By Miriam Haimowitz
On Monday morning, I arrived at Ben Gurion Airport with a group of 40 young people from all over North America. They are here to experience Israel so that they can conceptualize and activate their Jewish identity.
As is the way with Taglit Birthright trips, we hit the ground running and within two hours of landing, we made our first stop in Tzippori.
Located in the north of Israel, Tzippori is an ancient city that served as an example of Roman-Jewish coexistence from 1 CE through 10 CE. Our excellent guide, Ronen, walked us through the ruins, ending in the theater space, which allowed us to begin a conversation about the differences between the two cultures. This raised questions such as: What does it mean to be a Jew in a Roman city? Should a Jew live in a city featuring a Roman theater, where many disenfranchised populations, including Jews, were slaughtered? How can a person live a life of mitzvot when the neighbors are praying to idols and otherwise behaving contrary to Jewish values? What exactly are those values? How does a Jew define him or herself? Is there room for an influence of different cultures? Does the Jewish experience in Tzippori provide insight as to how a majority population should behave towards religious and cultural minorities? With this in mind, how should Israel behave not only towards Arab minorities, but towards its own Jewish people living in Israel? Needless to say, these are big questions to ask after only two hours on Israeli soil.
My costaff, Jesse Paikin, and I were challenged to address these questions while keeping everybody awake (and partially cognizant) through the afternoon. Our question was, how do we discuss these heavy ideas about identity when each person is still a mystery to each other? We had everybody pair off, answering questions that reflect their own individual identities. When we discussed the different conversations as a group, the most striking item of note was that each participant noticed similarities with their partners before noticing the differences. The goal was not necessarily to search for common ground, yet each group consistently highlighted their similarities. We then related how these types of personal and cultural identifiers might have translated for the Jews and Romans living in Tzippori over two millennia earlier. In many ways, North American Jews can relate, as we are constantly seeking common ground with our neighbors so that we can balance our Jewish identity with our local culture. In contrast, Israel’s challenge is to consider how to govern Jews and minority populations while observing the mitzvot and living according to Jewish values. Jews, with experience as a minority, are in a unique position to understand both sides. We have the responsibility to protect and govern our citizens while respecting the rights of others. In many ways, Israel as a Jewish state has been successful (which is why it is so awesome), and in other ways it needs some work.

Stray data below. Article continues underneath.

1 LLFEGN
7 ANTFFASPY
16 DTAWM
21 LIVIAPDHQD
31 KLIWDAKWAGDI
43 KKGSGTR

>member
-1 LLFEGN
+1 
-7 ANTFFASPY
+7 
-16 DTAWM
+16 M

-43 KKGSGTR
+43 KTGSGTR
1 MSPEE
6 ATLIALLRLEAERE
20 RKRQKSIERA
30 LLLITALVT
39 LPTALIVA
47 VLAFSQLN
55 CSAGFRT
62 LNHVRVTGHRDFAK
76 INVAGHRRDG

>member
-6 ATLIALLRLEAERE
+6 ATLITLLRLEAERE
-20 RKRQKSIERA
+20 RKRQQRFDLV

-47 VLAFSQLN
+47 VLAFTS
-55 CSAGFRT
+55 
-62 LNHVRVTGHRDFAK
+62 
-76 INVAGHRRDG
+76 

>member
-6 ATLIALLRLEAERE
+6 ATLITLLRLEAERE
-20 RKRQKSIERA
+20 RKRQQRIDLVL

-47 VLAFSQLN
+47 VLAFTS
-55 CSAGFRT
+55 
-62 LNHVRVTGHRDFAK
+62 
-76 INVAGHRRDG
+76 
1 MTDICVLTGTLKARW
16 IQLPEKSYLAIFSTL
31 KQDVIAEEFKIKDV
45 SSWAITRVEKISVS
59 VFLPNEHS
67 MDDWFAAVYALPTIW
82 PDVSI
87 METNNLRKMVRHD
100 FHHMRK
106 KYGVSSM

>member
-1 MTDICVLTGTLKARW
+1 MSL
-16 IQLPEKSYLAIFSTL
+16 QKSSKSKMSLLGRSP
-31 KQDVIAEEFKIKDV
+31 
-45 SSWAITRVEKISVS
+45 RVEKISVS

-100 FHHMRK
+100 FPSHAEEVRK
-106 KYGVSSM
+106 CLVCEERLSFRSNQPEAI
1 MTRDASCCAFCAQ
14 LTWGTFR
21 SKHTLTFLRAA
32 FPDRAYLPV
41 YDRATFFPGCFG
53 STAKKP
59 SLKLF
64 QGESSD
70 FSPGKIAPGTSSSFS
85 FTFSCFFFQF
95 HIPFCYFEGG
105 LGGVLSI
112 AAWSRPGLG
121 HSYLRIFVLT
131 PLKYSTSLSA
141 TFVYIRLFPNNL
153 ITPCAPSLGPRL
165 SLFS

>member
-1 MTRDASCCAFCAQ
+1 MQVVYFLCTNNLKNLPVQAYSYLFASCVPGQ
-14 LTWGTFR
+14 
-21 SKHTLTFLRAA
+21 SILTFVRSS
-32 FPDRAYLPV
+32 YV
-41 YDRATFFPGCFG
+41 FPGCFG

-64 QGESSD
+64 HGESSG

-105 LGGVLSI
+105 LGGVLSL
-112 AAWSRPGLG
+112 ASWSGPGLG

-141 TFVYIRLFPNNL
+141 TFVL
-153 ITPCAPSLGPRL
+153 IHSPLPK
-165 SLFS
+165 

This morning, we toured the security barrier in Jerusalem and stood in a spot in front of an apartment building where, in 2002, snipers from the Arab quarter targeted residents. Ronen did a great job of presenting various perspectives, highlighting the complexity of life in the region. The participants absorbed this new information and engaged in lively conversation that was honest, intelligent, and conveyed a sensitivity that is admirable in such a varied group. It was during this point that Jesse mentioned Tzippori, and the responsibility that we have as a Jewish state. This sparked some “Aha!” moments for quite a few participants.
Each day, the participants engage in more informed conversations with each other, and I am confident that upon their return to North America, there will be more young Jews comfortable with their Jewish identity and maybe even the Z- word.. Zionist.
Miriam Haimowitz is ARZA’s Administrative Assistant/Office Coordinator.